Russia: Hijacked ship had no missiles

FM Lavrov: Claim Arctic Sea had S-300 projectiles for Iran is a "lie"; reports link Mossad to operation.

Arctic Sea boat 248.88 (photo credit: )
Arctic Sea boat 248.88
(photo credit: )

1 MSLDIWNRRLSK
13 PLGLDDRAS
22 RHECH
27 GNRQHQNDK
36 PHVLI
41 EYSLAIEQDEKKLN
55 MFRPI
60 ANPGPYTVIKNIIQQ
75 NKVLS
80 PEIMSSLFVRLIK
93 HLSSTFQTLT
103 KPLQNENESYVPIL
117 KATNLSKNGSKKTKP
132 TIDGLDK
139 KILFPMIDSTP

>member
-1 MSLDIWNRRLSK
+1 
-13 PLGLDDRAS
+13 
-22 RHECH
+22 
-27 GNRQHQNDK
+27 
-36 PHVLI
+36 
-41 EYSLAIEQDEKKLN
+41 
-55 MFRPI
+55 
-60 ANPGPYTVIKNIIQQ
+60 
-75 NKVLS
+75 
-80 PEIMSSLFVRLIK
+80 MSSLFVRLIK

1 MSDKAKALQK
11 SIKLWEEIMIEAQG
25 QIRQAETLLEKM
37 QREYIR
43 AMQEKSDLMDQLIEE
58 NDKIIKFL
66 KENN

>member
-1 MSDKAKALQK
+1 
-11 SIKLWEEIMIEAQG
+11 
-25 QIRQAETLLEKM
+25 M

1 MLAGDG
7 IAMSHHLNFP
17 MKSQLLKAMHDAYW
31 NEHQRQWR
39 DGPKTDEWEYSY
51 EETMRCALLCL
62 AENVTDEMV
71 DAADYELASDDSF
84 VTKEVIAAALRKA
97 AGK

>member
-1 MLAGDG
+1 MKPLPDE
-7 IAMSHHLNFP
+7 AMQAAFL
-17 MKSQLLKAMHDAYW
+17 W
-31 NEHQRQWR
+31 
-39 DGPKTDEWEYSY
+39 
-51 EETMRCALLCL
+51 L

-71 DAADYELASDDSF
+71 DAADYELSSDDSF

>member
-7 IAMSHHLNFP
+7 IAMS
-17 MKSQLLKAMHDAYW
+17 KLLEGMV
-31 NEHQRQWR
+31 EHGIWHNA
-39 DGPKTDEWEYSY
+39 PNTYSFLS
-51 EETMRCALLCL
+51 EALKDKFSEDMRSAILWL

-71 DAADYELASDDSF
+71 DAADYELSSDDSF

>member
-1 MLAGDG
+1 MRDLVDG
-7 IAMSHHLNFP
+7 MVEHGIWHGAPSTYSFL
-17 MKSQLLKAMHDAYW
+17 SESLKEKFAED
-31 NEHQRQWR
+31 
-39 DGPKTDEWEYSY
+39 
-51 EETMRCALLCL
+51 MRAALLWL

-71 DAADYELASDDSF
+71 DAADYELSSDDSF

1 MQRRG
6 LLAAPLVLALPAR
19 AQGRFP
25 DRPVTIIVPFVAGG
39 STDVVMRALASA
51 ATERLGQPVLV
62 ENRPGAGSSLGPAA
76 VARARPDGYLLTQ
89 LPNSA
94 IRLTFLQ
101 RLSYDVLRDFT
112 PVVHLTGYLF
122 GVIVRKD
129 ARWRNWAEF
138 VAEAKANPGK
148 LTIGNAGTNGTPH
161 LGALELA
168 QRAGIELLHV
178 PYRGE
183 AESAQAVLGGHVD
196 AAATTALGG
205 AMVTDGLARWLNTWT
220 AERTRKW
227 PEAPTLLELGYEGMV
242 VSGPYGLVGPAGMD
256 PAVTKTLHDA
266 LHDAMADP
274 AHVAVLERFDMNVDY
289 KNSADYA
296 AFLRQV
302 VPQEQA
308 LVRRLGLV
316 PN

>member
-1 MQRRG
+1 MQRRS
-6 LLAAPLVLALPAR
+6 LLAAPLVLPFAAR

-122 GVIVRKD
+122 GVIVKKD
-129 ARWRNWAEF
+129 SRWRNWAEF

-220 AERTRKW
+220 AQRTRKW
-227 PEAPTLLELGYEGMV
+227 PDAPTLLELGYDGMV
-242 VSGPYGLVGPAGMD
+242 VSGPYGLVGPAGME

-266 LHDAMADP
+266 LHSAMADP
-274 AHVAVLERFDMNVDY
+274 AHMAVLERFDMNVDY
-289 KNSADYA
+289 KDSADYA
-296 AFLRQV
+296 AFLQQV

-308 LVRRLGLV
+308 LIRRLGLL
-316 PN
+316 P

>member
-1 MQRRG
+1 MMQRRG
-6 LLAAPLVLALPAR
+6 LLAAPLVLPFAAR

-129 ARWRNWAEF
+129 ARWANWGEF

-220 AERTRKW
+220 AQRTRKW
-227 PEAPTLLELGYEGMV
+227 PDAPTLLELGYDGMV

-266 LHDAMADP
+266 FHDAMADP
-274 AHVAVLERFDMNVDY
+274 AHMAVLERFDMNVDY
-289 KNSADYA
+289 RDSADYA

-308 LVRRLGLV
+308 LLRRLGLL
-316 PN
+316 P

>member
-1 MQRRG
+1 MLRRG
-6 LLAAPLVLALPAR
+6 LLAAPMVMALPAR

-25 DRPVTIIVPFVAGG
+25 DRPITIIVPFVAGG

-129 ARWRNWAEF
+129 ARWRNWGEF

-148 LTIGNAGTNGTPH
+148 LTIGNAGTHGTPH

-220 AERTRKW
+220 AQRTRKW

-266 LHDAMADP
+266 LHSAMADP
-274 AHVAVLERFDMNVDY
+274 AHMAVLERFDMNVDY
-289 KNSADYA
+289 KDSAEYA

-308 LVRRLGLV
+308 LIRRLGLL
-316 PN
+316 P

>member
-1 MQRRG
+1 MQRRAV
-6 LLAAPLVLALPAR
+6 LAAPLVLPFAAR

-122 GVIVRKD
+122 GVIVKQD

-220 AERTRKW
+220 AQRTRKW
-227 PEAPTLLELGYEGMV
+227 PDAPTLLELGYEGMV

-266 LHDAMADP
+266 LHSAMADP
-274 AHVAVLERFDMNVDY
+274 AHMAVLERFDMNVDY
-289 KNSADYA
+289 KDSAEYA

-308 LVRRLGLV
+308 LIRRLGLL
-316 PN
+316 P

Russia's foreign minister has rejected speculation that a hijacked Russian-crewed freighter was carrying S-300 missiles possibly destined for Iran. The Arctic Sea was allegedly hijacked in the Baltic Sea in late July after leaving a Finnish port. Russian navy vessels intercepted the ship weeks later off Cape Verde, thousands of kilometers from the Algerian port where it was purportedly supposed to deliver a load of timber. A Russian shipping expert and an EU anti-piracy official have speculated that the vessel was carrying a clandestine cargo, possibly S-300 surface-to-air missiles destined for Iran or Syria. But Lavrov said Tuesday that "the presence of S-300s on board the Arctic Sea cargo ship is a complete lie," the state news agency RIA Novosti reported. A Sunday Times report claimed that the Russian cargo ship was carrying arms to Iran and was being tracked by Mossad, quoting unnamed sources in both Russia and Israel. Moscow said the ship was taken by criminals who demanded a £1 million ransom. But Israeli and Russian sources quoted by the Sunday Times claimed the ship had been loaded with S-300 missiles, Russia's most advanced anti-aircraft weapon, while it was docking for repairs in the Russian port of Kaliningrad. According to the paper, the Mossad tipped off the Russian government that the shipment had been sold by former military officers who had crossed over to crime. The Kremlin then reportedly ordered a rescue mission that involved destroyers and submarines, to avoid the embarrassment of the advanced system being sold by criminals, so military officials believe a "cover story" was concocted. Sources in Moscow further suggested that the Mossad may have used proxies to hijack the ship, establishing a criminal gang that, most likely, was not aware of the true reason for its mission. "The best way for the Israelis to block the cargo from reaching Iran would have been to create a lot of noise around the ship," a former army officer told the paper. "Once the news of the hijack broke, the game was up for the arms dealers. The Russians had to act. That's why I don't rule out [the] Mossad being behind the hijacking. It stopped the shipment and gave the Kremlin a way out so that it can now claim it mounted a brilliant rescue mission," the Russian officer said. IDF sources told the British paper that a decision to inform Moscow of the weapons shipment followed intelligence that the ship was being loaded with the system in Kaliningrad, a port notorious for gun runners. Israel views the S-300, considered the world's most advanced anti-aircraft missile system, as a weapon that would tilt the power equilibrium in the region, and has been exerting continuous pressure on Russia not to sell the system to Iran.